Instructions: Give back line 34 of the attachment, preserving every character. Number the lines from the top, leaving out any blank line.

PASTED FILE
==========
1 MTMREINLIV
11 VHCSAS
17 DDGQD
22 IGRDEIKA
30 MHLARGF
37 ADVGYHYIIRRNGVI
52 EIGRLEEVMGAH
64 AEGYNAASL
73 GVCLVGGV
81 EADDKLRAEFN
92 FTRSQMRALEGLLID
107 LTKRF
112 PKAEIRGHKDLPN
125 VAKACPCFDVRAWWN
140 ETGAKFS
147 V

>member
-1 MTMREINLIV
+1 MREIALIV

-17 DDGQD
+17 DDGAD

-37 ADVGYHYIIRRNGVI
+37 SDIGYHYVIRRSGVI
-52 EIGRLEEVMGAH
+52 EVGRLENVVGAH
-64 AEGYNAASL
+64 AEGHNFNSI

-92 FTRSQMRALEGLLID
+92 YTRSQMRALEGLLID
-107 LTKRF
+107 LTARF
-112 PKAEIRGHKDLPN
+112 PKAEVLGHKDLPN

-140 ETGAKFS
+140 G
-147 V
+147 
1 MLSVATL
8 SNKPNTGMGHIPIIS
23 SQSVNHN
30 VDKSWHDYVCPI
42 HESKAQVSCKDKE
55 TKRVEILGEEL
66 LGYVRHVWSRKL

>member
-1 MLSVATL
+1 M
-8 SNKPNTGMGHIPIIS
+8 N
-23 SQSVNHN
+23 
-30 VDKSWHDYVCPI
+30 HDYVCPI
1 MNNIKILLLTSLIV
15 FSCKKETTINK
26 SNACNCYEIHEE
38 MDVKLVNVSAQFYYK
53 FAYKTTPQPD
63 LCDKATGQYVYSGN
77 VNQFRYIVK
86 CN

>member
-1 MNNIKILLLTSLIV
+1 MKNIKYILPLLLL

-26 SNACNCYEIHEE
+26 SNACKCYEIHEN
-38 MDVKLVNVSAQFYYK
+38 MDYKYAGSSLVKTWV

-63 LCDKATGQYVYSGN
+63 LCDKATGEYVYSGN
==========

-140 ETGAKFS